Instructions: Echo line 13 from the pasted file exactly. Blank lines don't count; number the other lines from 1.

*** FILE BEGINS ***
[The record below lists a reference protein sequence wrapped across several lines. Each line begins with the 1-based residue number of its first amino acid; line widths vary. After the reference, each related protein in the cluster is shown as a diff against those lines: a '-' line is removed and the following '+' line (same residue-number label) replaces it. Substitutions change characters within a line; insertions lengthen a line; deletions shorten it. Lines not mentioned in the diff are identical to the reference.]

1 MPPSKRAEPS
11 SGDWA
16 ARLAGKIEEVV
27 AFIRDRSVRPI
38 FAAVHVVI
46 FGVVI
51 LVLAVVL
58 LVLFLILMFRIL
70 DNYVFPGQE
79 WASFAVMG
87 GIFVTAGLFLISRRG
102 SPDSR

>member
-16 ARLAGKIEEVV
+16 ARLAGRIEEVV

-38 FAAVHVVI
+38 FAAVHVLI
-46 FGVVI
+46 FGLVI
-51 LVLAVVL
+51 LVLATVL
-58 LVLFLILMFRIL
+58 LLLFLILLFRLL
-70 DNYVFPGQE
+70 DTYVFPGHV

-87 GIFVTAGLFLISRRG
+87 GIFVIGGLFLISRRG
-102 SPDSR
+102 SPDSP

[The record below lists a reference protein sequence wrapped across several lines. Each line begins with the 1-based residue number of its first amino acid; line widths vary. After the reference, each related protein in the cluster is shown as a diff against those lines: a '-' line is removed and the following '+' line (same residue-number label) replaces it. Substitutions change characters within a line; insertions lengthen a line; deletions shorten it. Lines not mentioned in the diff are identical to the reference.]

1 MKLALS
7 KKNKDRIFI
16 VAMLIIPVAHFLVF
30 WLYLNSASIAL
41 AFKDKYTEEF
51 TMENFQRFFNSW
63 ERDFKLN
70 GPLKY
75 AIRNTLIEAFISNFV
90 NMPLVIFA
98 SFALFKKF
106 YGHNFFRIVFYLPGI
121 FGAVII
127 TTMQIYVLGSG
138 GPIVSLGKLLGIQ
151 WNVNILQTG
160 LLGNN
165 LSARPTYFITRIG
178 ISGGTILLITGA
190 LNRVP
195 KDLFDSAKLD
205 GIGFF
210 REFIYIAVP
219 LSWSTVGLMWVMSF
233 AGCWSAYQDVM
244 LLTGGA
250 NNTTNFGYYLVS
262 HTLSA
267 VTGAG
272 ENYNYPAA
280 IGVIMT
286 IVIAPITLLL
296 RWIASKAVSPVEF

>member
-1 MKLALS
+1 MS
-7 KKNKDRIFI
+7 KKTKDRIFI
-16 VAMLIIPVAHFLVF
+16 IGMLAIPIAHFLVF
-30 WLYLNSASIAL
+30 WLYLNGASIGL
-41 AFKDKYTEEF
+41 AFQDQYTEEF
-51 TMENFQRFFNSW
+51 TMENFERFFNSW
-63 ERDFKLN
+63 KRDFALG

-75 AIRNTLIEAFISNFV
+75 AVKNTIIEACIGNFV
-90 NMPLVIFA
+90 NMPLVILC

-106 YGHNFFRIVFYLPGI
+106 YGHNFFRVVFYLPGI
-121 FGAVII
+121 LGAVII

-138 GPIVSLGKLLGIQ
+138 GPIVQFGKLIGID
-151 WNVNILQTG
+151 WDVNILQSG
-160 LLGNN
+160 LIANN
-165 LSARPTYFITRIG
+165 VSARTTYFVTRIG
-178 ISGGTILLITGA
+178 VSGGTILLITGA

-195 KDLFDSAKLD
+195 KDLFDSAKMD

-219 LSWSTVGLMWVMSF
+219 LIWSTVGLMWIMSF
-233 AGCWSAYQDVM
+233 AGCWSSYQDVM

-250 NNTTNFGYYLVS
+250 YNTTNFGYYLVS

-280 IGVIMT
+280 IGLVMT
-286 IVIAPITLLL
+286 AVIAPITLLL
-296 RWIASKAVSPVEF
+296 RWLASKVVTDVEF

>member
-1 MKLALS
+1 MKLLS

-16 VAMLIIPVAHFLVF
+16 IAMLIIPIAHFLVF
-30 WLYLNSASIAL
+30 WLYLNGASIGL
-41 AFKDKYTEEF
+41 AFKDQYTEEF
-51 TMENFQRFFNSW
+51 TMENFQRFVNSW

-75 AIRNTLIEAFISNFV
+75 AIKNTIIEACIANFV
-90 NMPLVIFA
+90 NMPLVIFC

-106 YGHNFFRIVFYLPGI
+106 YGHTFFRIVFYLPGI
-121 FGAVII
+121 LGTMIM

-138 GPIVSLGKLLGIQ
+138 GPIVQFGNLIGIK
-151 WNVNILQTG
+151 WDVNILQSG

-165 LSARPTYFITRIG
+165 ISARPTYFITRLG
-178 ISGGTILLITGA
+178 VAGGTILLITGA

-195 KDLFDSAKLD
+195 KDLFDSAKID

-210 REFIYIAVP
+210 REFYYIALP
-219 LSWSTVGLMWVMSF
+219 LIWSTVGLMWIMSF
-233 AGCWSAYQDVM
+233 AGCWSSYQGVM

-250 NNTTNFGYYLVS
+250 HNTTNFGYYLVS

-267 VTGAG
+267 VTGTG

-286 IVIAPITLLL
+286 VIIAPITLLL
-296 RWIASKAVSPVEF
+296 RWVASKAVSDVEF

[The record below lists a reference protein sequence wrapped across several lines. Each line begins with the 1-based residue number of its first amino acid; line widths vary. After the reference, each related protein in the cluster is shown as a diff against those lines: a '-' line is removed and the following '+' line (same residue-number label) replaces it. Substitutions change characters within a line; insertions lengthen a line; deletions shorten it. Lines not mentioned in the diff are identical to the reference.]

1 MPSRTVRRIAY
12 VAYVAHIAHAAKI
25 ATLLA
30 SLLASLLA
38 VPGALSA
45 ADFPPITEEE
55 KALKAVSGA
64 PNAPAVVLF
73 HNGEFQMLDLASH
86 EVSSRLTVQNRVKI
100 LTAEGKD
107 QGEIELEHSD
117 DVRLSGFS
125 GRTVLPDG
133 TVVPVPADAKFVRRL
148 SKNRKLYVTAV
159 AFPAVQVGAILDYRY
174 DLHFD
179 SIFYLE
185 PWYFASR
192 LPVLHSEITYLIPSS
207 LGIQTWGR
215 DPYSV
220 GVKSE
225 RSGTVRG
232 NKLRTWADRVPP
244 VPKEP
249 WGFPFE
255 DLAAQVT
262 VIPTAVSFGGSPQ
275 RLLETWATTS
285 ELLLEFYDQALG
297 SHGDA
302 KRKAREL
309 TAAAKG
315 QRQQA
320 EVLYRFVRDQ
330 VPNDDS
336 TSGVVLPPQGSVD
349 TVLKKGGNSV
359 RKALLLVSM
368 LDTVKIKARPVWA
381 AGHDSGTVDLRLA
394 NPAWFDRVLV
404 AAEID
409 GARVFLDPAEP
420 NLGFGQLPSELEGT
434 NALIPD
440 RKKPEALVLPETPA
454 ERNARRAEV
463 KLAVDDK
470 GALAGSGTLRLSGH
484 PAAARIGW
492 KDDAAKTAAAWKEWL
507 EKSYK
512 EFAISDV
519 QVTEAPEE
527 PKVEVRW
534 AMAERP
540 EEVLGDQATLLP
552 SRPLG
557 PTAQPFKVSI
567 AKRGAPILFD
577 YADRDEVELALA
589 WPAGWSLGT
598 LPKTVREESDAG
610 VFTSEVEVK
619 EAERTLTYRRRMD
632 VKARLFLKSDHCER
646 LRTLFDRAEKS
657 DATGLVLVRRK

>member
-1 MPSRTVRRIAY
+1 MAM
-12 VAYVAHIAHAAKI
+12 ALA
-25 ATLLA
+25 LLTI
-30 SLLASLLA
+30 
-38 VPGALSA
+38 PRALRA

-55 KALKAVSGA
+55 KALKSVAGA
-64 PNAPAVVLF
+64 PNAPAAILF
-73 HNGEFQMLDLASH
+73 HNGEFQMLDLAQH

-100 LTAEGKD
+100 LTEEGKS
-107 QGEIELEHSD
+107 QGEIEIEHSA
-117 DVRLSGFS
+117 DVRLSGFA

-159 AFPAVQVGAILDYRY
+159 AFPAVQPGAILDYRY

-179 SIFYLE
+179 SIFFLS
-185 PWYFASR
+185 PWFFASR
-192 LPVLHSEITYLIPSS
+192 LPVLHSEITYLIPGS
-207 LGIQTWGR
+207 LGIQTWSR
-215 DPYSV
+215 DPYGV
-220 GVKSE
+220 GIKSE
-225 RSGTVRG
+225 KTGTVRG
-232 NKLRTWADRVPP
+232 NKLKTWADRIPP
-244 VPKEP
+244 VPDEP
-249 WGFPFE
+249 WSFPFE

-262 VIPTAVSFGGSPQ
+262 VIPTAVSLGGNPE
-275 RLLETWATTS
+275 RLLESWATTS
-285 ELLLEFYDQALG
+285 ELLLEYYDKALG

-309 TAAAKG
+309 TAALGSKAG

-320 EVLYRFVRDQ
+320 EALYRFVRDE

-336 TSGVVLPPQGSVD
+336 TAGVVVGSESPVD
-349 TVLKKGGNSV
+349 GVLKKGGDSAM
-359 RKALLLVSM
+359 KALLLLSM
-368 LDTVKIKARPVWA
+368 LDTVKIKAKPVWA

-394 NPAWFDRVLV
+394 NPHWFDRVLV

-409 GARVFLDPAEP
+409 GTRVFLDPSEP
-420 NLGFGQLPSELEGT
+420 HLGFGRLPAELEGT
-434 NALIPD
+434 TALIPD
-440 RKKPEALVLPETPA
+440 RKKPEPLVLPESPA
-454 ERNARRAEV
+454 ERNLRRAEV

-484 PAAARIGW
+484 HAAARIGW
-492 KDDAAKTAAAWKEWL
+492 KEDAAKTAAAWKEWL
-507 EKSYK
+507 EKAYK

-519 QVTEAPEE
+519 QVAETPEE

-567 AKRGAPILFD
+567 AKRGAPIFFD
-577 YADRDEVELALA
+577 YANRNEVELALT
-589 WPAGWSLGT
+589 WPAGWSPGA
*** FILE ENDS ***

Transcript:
102 SPDSR